CONTRIBUTED BY KELLY GONZALEZ
The business of throwing something away. Odds are, we Americans don’t give a lot of thought to any of it. We set a can on the curb and forget it. Maybe we separate cans from plastic or bundle old newspapers, but most likely we don’t spend much time or mental energy on our garbage. Here in Korea, however, they do. While you are here, you are going to become very intimate with everything you toss out.
Here are a few tips about trash and recycling for those of us living off post.
Recycling: Koreans tend to take things out in small batches every few days, so it doesn’t stockpile and smell. The big exception to this is if your apartment complex has one specific day or a certain time of the day designated for trash take out. I tried that method, but I found it easier to get bags/bins instead. I got mine online from GUS (www.greatusefulstuff.com), but plastic tubs from Daiso work just as well.
Koreans separate recyclables into many more categories than you might be familiar with from the United States.
- Soft plastic–cling wrap, granola bar wrappers
- Hard plastic–water bottles, firm plastic packaging
- Slick, waxy cardboard–milk cartons, juice boxes
- Metal–cans, hangers
- Foam—some instant ramen bowls, meat trays
- Cardboard—from all those boxes from the States, cereal boxes, paper towel rolls
- This includes bulk paper like magazines and newspapers.
Composting: A Korean friend called it “food recycling” once, and I had to smile. Save veggie peelings, fruit cores, rice, etc. Do not include meat, bones, eggs and shells, and dairy. These inhibit the composting process. You might have found a small bucket in one cabinet or a small basket in your sink. These are to collect the scraps as you’re cooking and cleaning up. They are widely available if you don’t have them. There is one special trash can designated for cooking scraps. There is usually also a sink or hose nearby for rinsing your bucket. I line my bucket with a plastic bag because there is another trash can next to it for disposing of the soiled bags.
Other: You might also notice a tall, green bin with an opening near the top standing off to the side. This is for clothing, bedding, or accessories to be donated. Other random toys, furniture, or flower pots might also show up. Some are still in great condition, and it is acceptable to take anything you might use.
Trash: Finally you’ve separated every single item out which may be reused and are left with a surprisingly little amount of regular old trash. Pause and feel accomplished! Then you must go buy and use specially marked trash bags. Special trash bags can be bought in several sizes at most convenience stores. Look for a sign near the front door. Home Plus also sells them at the register. Some commissaries also sell off post trash bags, but be careful. You must use the trash bags designated for your province/township.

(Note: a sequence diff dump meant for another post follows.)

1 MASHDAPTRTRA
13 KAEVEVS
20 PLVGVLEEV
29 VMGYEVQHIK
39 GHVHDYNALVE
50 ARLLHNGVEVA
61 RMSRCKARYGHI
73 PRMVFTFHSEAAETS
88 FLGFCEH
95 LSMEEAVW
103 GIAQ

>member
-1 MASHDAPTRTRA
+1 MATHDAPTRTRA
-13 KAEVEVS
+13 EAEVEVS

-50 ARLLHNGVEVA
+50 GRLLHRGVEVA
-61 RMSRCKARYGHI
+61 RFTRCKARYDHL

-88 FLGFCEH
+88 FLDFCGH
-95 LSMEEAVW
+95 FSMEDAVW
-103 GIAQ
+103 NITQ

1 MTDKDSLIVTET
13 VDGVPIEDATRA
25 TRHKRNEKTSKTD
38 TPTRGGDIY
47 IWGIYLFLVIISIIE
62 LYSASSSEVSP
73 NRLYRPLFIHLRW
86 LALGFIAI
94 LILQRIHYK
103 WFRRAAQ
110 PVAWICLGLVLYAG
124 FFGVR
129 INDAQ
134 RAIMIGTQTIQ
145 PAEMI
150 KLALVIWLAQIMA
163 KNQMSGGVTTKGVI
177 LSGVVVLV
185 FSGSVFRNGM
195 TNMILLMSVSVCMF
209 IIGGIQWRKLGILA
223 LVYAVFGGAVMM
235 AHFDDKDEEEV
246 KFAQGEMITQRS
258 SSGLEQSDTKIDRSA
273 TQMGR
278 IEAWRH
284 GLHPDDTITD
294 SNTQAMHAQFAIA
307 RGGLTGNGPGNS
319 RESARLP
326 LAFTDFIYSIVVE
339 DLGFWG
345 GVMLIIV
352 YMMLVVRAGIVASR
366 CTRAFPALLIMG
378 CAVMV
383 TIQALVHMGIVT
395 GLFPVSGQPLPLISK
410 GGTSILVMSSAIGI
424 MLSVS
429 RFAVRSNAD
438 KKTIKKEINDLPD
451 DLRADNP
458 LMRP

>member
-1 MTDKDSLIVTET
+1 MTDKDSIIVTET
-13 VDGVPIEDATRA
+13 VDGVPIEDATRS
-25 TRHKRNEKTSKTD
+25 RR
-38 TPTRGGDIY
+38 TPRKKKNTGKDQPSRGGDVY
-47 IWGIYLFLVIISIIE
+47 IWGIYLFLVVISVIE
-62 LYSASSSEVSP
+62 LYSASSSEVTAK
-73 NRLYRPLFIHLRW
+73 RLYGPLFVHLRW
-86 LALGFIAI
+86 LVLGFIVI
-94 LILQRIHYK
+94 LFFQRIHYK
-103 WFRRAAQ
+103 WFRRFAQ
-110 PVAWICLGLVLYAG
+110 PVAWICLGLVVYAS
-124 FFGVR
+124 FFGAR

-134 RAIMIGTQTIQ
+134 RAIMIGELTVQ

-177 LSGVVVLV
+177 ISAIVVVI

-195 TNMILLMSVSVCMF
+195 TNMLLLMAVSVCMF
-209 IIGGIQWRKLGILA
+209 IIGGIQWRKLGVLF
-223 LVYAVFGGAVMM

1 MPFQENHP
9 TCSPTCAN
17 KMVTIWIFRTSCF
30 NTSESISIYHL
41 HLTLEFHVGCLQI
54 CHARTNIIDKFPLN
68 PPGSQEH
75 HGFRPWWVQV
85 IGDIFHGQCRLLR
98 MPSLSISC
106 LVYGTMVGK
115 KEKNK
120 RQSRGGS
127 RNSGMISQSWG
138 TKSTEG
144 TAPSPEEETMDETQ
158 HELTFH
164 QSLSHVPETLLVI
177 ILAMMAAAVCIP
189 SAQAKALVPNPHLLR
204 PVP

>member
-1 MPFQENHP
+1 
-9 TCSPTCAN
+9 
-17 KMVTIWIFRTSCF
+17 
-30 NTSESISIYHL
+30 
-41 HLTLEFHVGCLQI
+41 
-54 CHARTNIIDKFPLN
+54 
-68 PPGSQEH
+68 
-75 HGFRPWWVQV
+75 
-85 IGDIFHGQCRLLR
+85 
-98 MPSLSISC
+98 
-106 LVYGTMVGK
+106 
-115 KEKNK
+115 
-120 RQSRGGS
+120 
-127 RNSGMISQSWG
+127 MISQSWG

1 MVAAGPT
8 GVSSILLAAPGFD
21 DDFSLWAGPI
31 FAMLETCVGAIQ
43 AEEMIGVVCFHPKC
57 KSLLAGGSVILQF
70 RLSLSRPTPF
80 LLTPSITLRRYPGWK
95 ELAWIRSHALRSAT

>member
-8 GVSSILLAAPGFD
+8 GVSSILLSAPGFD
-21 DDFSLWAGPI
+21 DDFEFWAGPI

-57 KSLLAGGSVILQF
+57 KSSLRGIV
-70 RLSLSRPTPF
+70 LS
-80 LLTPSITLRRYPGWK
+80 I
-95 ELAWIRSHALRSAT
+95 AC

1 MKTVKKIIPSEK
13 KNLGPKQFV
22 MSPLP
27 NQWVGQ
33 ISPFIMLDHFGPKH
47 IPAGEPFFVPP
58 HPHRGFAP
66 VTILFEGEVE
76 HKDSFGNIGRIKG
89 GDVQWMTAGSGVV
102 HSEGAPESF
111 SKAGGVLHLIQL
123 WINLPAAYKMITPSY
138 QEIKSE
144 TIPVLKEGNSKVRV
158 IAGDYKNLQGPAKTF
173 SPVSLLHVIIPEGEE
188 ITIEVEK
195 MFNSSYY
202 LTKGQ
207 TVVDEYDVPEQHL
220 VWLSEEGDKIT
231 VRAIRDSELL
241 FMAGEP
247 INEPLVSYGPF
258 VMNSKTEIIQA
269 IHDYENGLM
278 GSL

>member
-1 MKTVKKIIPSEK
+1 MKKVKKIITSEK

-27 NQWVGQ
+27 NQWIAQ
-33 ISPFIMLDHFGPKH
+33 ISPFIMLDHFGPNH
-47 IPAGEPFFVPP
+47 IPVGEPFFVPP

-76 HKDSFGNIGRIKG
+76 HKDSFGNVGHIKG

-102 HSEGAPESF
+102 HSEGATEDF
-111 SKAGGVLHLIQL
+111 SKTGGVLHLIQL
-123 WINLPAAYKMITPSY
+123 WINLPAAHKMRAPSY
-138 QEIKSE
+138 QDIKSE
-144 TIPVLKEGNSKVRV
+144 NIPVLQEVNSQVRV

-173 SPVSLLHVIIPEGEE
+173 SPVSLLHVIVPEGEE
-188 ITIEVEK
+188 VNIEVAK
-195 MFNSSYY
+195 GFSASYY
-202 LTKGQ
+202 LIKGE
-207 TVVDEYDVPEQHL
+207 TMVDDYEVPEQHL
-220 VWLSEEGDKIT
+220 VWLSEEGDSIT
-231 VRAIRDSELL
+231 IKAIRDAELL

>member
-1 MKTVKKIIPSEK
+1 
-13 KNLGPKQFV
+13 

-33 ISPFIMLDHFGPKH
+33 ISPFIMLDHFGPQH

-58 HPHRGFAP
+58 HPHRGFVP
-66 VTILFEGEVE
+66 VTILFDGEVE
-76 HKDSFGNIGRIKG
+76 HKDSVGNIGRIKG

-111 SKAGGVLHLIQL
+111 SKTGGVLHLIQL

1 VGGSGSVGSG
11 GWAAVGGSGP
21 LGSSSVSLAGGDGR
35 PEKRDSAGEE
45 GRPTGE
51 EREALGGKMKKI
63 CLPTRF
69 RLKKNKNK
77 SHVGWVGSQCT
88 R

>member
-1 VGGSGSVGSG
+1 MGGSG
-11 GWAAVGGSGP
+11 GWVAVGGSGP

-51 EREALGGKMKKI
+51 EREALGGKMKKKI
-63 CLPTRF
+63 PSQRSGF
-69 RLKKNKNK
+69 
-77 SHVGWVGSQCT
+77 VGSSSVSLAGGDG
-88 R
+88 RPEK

You also need a separate special trash bag for pet and yard waste. It’s designated as a “rubbish” bag.
Tips: You’ve probably noticed already, but there aren’t many trash cans out around town. Plan on packing most if not all your trash back home with you. I carry an extra plastic bag with me for the empty bottles and snack wrappers I accumulate.
Watch your neighbors, especially around dinner time. That is when many people take out the food scraps and recyclables from the day. Letting them go first gives you an example to follow, and if you look lost enough, they will usually stick around and help you with your turn.
Don’t fudge the rules. It seems overwhelming and time consuming at first, but they do try and track down offenders who break the rules. They will look for addresses in your trash or look through the CCV footage. The first offense they get quite loud and animated trying to show you what you did wrong. It sounds horrible, but if you fix your mistake there’s no harm done.
Ask your relator about which trash bags are appropriate and where to get them near your apartment. My relator even bought me some the first month until I got organized enough to do it myself.
Before too long the business of throwing something away will become second nature. Maybe you will even take some of these Earth-friendly habits back to the United States with you.